Originally published in Taos News lifestyles:
Spring is almost here and perhaps you are already thinking of giving your home a well-deserved deep cleaning.
But the job can look overwhelming. You may want to develop an action plan to tackle it.
“The hardest part of starting spring cleaning is, precisely, getting started,” said Shalmai Hollingshead, owner and founder of Taos Green Clean. “But once you see results, they will be an inspiration to continue.”
Hollingshead suggests working in sections and keeping in mind that it may take more than one day to complete the task.
Another key aspect is choosing the right cleaners.
“Most of the products commonly used to clean contain toxic materials that affect the environment and our health, particularly when used in surfaces that we touch all the time,” said Kevin McCourt, assistant store manager for Cid’s Food Market. “That is why ‘green products,’ that is, environmentally safe cleansers, are best.”
One of the main problems with products that contain harsh chemical ingredients is the toxic residue they leave behind. It is later breathed in (like fumes given off by some carpet cleaners) or even ingested (chlorine used in dishwashers). Glass cleaners that contain ammonia can also irritate eyes and skin.
“The products we sell still clean dishes and floors, but are not so hard on the environment and don’t present a hazard to the users’ health,” said McCourt.
Now, we don’t always need to run to the store before cleaning.
“It is simple and fun to make your own cleaning products,” said Hollingshead. “When you mix a few tablespoons of hydrogen peroxide and a teaspoon of Castile soap with a vinegar and water solution and essential oils, you get an all-purpose spray that can clean just about anything.”
Both McCourt and Hollingshead praise Seventh Generation cleansers and disinfectants, sold at Cid’s, because of the company’s commitment to be absolutely transparent in the disclosure of all the ingredients they use in their products. Among them is the Disinfecting Multi-Surface Cleaner, that, according to its label “kills over 99.99 percent of household germs, specifically: Influenza A, H1N1, Staphylococcus aureus, Salmonella enterica, Pseudomonas aeruginosa and Escherichia coli on hard nonporous surfaces.”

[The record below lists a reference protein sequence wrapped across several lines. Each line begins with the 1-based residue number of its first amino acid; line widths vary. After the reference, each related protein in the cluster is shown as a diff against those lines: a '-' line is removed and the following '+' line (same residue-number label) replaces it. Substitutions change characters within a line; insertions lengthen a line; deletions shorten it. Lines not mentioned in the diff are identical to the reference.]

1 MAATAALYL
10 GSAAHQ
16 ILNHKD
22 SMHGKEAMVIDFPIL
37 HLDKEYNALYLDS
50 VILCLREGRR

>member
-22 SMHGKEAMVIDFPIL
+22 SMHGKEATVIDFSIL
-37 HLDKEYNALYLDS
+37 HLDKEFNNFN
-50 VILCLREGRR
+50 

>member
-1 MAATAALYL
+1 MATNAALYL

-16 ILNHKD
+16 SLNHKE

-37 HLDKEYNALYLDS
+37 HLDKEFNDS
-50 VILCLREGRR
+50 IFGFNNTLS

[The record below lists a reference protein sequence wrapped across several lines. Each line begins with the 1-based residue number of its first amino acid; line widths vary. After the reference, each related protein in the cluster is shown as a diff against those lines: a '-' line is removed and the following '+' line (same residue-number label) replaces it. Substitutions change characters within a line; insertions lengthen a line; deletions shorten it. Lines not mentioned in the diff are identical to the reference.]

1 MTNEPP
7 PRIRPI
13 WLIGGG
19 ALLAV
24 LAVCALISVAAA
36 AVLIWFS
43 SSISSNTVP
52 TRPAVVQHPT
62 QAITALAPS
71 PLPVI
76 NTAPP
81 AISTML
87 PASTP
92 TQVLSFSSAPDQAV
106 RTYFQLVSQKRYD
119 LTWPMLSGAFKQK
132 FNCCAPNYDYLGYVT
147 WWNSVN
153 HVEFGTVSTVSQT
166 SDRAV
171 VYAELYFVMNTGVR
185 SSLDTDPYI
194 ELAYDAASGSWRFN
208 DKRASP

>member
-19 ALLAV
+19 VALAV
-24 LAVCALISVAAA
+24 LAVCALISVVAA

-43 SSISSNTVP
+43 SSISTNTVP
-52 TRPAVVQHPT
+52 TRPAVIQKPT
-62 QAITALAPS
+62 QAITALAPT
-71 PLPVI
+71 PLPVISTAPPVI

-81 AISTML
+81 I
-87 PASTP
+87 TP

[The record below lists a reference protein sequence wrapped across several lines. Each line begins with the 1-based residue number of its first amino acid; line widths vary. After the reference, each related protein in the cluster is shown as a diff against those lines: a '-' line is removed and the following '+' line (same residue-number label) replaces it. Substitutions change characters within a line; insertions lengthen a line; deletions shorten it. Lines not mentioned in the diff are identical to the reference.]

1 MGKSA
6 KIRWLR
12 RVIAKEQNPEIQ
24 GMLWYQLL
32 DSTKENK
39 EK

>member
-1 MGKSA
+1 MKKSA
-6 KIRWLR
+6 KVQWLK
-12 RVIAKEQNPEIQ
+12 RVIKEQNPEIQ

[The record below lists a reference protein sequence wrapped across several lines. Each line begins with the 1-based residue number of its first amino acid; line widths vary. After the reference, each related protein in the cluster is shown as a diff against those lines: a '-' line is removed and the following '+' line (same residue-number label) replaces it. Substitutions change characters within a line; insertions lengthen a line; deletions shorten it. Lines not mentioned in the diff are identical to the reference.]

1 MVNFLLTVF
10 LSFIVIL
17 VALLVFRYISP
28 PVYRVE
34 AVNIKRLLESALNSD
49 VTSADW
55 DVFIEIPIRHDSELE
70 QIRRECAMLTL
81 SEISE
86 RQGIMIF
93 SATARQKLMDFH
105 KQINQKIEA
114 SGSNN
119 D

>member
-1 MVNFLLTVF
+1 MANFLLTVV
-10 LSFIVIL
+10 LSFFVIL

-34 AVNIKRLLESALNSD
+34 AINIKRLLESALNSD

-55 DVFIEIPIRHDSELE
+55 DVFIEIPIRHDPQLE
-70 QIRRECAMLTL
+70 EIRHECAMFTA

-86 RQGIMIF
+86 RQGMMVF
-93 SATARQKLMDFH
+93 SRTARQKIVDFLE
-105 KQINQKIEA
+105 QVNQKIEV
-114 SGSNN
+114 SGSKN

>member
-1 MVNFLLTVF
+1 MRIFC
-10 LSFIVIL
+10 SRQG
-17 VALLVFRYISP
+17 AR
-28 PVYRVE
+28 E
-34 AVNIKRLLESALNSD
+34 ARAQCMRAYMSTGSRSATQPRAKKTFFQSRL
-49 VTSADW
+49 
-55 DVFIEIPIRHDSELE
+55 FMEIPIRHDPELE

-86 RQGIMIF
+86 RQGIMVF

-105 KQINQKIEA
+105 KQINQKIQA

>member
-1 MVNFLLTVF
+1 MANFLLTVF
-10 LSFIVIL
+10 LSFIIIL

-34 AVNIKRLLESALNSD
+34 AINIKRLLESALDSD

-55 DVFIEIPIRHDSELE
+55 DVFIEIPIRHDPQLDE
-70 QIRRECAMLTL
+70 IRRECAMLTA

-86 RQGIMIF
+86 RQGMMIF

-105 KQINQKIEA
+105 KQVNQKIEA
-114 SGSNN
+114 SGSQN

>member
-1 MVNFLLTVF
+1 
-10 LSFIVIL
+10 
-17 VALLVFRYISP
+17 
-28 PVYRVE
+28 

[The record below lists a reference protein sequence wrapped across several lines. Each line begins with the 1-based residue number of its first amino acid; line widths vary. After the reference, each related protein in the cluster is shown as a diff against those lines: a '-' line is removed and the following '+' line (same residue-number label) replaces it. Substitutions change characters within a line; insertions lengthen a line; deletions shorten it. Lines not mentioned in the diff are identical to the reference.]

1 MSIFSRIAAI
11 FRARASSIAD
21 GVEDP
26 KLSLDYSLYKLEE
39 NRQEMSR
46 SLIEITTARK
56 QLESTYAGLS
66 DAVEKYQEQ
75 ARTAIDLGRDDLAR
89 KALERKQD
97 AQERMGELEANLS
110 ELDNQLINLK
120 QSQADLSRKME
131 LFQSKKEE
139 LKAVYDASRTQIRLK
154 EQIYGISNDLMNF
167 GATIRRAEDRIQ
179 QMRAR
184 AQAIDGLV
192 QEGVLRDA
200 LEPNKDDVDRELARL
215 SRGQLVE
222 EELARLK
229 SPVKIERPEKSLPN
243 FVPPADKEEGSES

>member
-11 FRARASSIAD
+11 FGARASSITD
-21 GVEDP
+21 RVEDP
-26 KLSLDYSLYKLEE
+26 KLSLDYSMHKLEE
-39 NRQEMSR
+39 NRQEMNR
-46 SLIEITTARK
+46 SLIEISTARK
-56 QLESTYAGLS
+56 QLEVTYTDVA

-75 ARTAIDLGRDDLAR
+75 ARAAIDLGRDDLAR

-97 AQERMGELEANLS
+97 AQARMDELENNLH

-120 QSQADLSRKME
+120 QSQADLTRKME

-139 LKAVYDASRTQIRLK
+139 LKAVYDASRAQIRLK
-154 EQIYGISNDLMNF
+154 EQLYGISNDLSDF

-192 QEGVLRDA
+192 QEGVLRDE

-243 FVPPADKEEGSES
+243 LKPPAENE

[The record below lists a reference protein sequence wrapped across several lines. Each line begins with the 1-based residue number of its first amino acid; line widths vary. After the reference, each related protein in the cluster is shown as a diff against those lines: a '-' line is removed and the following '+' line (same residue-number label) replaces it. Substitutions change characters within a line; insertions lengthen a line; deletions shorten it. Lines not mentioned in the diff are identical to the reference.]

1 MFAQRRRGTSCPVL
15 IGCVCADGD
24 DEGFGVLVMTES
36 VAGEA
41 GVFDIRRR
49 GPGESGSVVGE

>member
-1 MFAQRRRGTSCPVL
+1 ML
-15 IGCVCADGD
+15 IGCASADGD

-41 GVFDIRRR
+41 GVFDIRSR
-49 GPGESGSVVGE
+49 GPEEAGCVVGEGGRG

However, one doesn’t need to worry about killing each and every germ.
“This is not a sterile world. It is full of bacteria and not all bacteria are bad,” said McCourt. “Our stomachs need bacteria to process food. If we don’t have ‘good bacteria,’ we will certainly die. And considering that we don’t live in hospitals, but houses, it doesn’t make sense to try to make our homes absolutely germ-free, which is, on the other hand, impossible.”
McCourt prefers to use concentrated products over those that come already prepared. “Many people like the cleansers that come ready to use because it saves them time, but by using concentrates we are saving the environment,” he said. “Besides, they allow users to control the amount of concentration they need for every cleaning job, depending on how dirty or greasy a surface is.”
He recommends the Natural Multi-Surface Concentrated Cleaner as a great option to cut through grease and grime.
But aren’t environmentally products more expensive than their nongreen counterparts?
“I doubt that green products cost much more,” said McCourt. “Citrus salt, for example, cleans very well and is reasonably priced. Even if they cost a little more, I’d rather not have my family exposed to poison.”
A wonderful book on this topic is “Clean and Green: The Complete Guide to Non-Toxic and Environmentally Safe Housekeeping” by Annie Berthold-Bond, which offers “485 ways to clean, polish, disinfect, deodorize, launder, remove stains, even wash your car, without harming yourself or the environment.”
All the information is neatly packed in its 160 pages of recycled paper.
Shalmai Hollingshead, owner of Taos Green Clean, offers these tips for spring cleaning:
• Break up your house into sections and do one section at a time. Start by cleaning the first room, working left to right around the room, and then work left to right around the house.
• Use color-coded rags so you won’t cross-contaminate the rooms by using the same rags in different parts of the house. You can even just buy washcloth packs in different colors and use them for cleaning, but the microfiber cloths work nicely.
• A simple solution of one part white vinegar to three or four parts water makes a great cleaner. To use it on the floor, sweep and then just spray and dust mop. White vinegar is effective in killing some molds, germs and bacteria because it is highly acidic. Vinegar is also a neutralizer and the odor will dissipate.
• Use a duster with an extension to reach the cobwebs in the upper corners of your home. If you don’t have a long-handled duster, just use a broom.
• You can add essential oils to your spray. Tea tree and lavender are antiseptic and antibacterial. And lavender is soothing!
• To clean your microwave, put in a bowl with water and some vinegar and cook until it boils. Carefully remove the bowl and wipe away all the stuck-on food. The vinegar will also help to eliminate the funky popcorn or bacon smells that microwaves can have.
To contact Taos Green Clean, an eco-friendly cleaning service, call Shalmai Hollingshead at (575) 779-9694, e-mail her shalmai@ taosgreenclean.com or visit her website http://www.taosgreenclean.com.